Day 5: Hora Thatch
Next morning was crisp and sunny. There were honey bees buzzing around the apple trees and I managed to get some pollination shotsJ Soon enough we packed up and headed to Hora thatch, our next camp. Again there were a lot of stops on the way. One thing that I noticed on the way was that there were some huge trees fallen. Before I could wonder why I saw the reason. The bases of some trees were set on fire! There were many of these huge trees with their stems smouldering. That would eventually weaken the tree and it would fall down. It was a sad sight. I wonder if we can do something about this... If you have any ideas to stop this, please let me know. By the early evening we reached camp Hora. Some went for a dip in the nearby waterfall. I could not even dream of getting into the water there at that temperature! The camp site was a small clearing in the jungle. Played frisbee for a while and then some cricket. Meanwhile there were stories going on between Adventura gang, the bong gang and the teachers of LNUP. Stories eventually shifted to jokes and then to riddles. Total time pass! Then it was chai and dinner. Camp fire followed soon after. The LNUP guys were ready with performances. One of the bong babu also sang a song. And boy he was good! What a voice! We never knew he could sing so well.
After the camp fire when most people settled into their tents, we [the Adventura gang] decided to spend some time outside. We got out blankets and settled on a rock in front of the tents. Cold, quiet and peaceful. It’s one of those memories that stay with you. Just what Sumaji wanted the whole trek to be like, I guess. But with the LNUP guys with us, most of the trek was a noisy affair! I for one did not mind the noise. It just reminded of my college days. Damn I miss those days. Now here’s some real motivation to do MS!
Day 6: Off to Maylee
Next morning was bright, sunny and beautiful. The light through the canopy was looked amazing. There some honeybees hovering near a tree and I wanted to shoot one in flight. After about 20 minutes of waiting, one of the blind shots paid off. At the moment I thought it was a very special shot. Later I realized it’s pretty common L. Went back to the camp for a quick breakfast and we were off on our way to Maylee. The trek proceeded at a lazy pace. The views got better and the snow peaks now appeared much closer. On the way we also came across a hashish field. By about 12 we had reached an opening where we stopped for lunch. There was plenty of time since we were close to Maylee camp. Some of us played Frisbee while some enjoyed the omlets, chai and maggie in the omnipresent yellow tent. Rakesh being an avid reader had got 4 books with him. Since he could not carry all of them on the trek, I had asked him if I could borrow one. He had graciously agreed and I had chosen ‘Anne Frank’s diary’. It was now coming in handy because most of the gang dozed off after lunch J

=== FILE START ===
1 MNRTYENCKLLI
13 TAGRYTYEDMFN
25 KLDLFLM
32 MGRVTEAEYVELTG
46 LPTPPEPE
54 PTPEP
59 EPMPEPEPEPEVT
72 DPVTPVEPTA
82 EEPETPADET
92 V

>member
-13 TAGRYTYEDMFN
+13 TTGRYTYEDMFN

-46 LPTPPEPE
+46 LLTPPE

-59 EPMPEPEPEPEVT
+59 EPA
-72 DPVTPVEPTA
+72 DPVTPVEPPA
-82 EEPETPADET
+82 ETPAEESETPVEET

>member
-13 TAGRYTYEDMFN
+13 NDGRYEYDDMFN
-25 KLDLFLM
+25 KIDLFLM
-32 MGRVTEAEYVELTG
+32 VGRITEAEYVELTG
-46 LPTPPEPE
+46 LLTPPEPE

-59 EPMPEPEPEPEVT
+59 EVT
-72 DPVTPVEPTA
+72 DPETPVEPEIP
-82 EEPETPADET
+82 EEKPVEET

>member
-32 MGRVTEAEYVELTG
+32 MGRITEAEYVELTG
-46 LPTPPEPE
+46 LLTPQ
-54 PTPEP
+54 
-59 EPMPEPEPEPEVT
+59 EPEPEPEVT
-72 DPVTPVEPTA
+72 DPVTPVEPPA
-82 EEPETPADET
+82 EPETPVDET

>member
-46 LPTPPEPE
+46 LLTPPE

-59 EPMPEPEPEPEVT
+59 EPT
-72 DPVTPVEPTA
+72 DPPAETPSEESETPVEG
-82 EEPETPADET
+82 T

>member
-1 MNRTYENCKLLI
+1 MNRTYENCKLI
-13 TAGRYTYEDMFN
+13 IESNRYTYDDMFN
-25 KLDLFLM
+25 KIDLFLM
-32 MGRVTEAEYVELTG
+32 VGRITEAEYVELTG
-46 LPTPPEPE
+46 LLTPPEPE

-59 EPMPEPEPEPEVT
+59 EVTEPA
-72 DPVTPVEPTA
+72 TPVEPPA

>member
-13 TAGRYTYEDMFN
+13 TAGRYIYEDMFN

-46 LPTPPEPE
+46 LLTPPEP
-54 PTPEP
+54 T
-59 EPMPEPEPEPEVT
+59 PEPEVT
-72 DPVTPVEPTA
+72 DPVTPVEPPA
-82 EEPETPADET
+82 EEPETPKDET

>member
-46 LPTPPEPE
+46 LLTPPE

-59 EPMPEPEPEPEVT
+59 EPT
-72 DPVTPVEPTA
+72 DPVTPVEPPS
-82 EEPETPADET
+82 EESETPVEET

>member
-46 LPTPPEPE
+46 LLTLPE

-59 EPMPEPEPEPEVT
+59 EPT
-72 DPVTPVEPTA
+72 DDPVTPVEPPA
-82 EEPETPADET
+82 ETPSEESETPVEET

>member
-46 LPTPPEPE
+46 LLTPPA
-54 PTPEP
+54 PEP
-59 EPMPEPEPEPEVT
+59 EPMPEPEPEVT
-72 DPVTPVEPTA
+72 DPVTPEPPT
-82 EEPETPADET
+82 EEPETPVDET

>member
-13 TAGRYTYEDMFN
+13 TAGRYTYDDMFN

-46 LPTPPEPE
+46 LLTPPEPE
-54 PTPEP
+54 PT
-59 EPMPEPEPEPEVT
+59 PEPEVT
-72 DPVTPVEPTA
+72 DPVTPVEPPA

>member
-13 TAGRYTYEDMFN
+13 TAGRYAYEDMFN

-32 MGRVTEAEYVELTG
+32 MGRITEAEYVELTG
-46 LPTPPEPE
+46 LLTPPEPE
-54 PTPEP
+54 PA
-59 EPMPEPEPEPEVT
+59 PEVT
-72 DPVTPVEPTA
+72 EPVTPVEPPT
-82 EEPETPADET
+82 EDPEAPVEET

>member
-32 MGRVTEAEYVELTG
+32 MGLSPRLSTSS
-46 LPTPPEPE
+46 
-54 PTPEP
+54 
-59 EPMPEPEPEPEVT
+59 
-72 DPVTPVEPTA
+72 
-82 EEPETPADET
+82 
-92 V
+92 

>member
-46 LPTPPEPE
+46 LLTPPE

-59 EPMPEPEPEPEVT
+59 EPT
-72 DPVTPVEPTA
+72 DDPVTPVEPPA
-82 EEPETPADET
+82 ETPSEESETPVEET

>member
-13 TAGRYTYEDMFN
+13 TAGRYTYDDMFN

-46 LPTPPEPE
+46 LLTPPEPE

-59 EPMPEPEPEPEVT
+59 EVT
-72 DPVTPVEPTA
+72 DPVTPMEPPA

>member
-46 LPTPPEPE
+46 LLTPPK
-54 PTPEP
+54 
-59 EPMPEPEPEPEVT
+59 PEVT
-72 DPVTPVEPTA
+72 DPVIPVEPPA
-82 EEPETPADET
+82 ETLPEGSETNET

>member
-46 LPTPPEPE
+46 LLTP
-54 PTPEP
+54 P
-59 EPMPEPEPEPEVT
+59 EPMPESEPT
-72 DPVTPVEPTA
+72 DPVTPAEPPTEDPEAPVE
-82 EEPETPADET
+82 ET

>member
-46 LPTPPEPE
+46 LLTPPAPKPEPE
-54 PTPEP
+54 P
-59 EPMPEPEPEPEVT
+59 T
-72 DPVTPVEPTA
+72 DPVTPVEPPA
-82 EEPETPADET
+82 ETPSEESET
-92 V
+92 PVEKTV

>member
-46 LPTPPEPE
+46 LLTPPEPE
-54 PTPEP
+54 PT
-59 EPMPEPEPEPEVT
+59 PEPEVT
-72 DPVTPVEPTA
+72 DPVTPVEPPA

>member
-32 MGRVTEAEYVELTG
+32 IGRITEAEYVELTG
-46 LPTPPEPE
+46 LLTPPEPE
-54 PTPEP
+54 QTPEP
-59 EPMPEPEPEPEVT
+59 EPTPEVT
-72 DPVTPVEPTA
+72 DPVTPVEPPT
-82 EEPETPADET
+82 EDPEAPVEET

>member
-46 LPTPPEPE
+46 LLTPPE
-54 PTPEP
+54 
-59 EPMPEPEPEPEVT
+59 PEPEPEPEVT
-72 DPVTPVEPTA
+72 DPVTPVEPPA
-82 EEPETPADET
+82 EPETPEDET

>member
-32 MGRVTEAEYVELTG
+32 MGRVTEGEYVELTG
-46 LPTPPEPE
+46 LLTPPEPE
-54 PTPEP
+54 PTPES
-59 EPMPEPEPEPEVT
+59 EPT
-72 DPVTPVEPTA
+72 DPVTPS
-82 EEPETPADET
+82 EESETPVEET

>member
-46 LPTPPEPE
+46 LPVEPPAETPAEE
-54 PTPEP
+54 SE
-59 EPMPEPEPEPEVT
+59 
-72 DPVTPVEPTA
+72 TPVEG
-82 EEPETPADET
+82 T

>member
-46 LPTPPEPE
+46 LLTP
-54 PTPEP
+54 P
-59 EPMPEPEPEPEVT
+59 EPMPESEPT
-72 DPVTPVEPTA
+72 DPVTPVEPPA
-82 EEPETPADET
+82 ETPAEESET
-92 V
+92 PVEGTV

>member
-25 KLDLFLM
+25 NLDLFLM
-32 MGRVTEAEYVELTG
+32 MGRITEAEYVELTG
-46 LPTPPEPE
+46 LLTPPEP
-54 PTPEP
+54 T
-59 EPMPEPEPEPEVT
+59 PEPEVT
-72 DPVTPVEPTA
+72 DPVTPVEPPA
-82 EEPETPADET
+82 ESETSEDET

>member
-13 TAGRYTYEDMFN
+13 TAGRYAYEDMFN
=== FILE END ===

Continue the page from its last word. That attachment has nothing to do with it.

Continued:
After trekking for a while from the lunch place we got to our first patch of snow. I had never touched snow in my life. So even though it was a bit muddy because of people treading on it, I dived right in. I wanted to take fistfuls of snow and throw it people. But in all the excitement I tried to grab the snow bare handed without gloves. Instantly all the excitement vanished. I quietly went to the place where everyone had put their bags down. Took off my bag, put on the gloves and then went back J
A short while later, we arrived at Maylee. Maylee was the most beautiful camp site of all. It was at the border of the tree line on the mountain. Behind the camp was the canopy of trees, where as in front lay the bare mountain covered with grass. We were just roaming around when a shower of fleet came down. Slowly it turned to snowfall. It was beautiful. What a place to see snowfall for the first time. Once the snowfall stopped we all gathered around the small fire in front of the camp site. I thought to myself ‘if I have 10 days to live, I wouldn’t mind spending 5 days here’.
Day 7: Climb to Dora
The next morning got up early to get some pictures. I wanted to get the reflection of the mountains and the sun on my sunglasses. Tried it but could not get a decent shot. I was too late and the sun was too bright for it. I had to wake up at dawn at Dora. I had come all this way hoping to get the pictures of the changing colours of the Himalayas in the early morning hours.
I distinctly remember that day about 15 years back. We were on our way to Badrinath. We had stayed at Joshimatt overnight. My dad had woke me up in the wee hours of the morning and we both watched the snow peaks as they went through different shades of blue, orange, red and golden yellow before they finally became white. All of this happened in a matter of minutes. We did not bother taking pictures. We just stood there and watched. I just wanted to see that magic again. But I missed my chance at Maylee and did not want to miss it at Dora.
On the way from Maylee to Dora, the mountains are almost bare. This makes it very scary since you can see all the way down the steep slope that you tread. I was not comfortable with heights to begin with. And I could not bear cold. I just realized Himalaya was not the ideal place for me to trek. There was snow along the way right from the beginning. We came to a place where there was nice fresh snow and we were given some time there to play. We could slide on the slope there [the guides allowed us knowing there are no jagged rocks underneath]. I never thought sliding on snow can be so much fun! But after you slide a few times, my clothes started getting wet and filled up with snow. But this was where we played in snow to our hearts content.